If you’ve never been published before, it’s easy to get bogged down by indefinite writing with no concrete end in sight. But if there’s anyone who can show you that there is indeed a light at the end of your writing tunnel, it’s an author who has figured out the key to getting published — and we just so happen to have a few of those who are willing to share their expertise with you!
This week, Beryl Kingston, bestselling author of over 30 titles — including our latest, Hearts and Farthings — takes a turn in our hot seat and chats about having her debut novel reissued 30 years later.
If you could tell your pre-published self one thing, what would it be?
‘Get writing earlier’ I didn’t dare write a novel until that one and certainly didn’t expect it to be published or to be a best seller.
Did your approach to writing change after being published?
I wrote with more confidence but in the same way and the same style. It took me a little while to realise that this success was happening and that I was actually a real writer, it made a lot of difference. Before it happened I had seen myself as a worthless failure and thereby hangs a really horrible tale, which I keep quiet about.
What do you wish you’d known about being published before you became a published author?
What fun it was. This is going to sound really dreadful! But I’ll tell you the story anyway. One of my happy occupations when I was at Kings was to go to Burlington Arcade and lust after the jewellery there, I got it down to a fine art. I would walk into the shops as though I had every right to be there and the owner would show me the particular piece of jewellery I was interested in. I would hold it in my hand and dream of wearing it and then I would very politely tell the jeweller I would think about it and come back if I decided to buy it. On my way to have lunch with my editor when we were going to discuss book 2 I went past the Burlington Arcade and of course went in and found a delectable pair of opal earrings, very beautiful and very expensive. I played my usual game and left him smiling, then I went off to lunch, I was a bit late and my editor teased me and asked me what I’d been up to, so I told her. Then she asked me ‘Did you buy them?’ so I told her how much they cost and her answer to that made me stop breathing. ‘So?’ she said. I sat there in the restaurant thinking I’m rich, I can buy things, it was a wonderful moment and an even better one followed. I brought the earrings on the way home!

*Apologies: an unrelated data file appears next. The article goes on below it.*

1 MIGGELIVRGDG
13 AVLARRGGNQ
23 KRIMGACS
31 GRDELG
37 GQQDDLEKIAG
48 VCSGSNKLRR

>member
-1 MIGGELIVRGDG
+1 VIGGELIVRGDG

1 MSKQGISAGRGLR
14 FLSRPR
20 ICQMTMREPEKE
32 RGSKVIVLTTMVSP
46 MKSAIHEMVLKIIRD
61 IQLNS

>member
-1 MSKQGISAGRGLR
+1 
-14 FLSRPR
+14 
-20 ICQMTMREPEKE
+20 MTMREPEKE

Later on when my agent was negotiating for my first trilogy, he earned me so much money that I bought a house with it. How’s that for a story? And all true!
Hearts and Farthings, your debut novel from 1985, has just been republished after 30 years. What are your new goals or expectations for your story and yourself as you publish this book 30 years later?
I’m going to a local history meeting in Tooting on Saturday afternoon complete with my research notes for that novel and local pictures. It’ll be great to meet up with old friends and hear what they think. It’s just a lovely thought that it’s going to be on sale again and that people I know in Tooting will be able to buy it.
What do you believe this story will impart on this century’s generation?
No idea. It’ll be interesting to see. I learnt as a teacher that it is pretty useless telling people anything, it’s much easier to let them find out for themselves. And what they find out from my books might not be anything that I would expect. We are all individuals; that’s what makes writing such a joy.
What can we expect next from you?
Next book is a modern story about a totally dishonest, lying, self-aggrandising, politician who gets a well-deserved come-uppance. Well there’s a surprise!
As always, thank you for reading, and be sure to tweet us @AgoraBooksLDN if you have any questions for our authors about being published!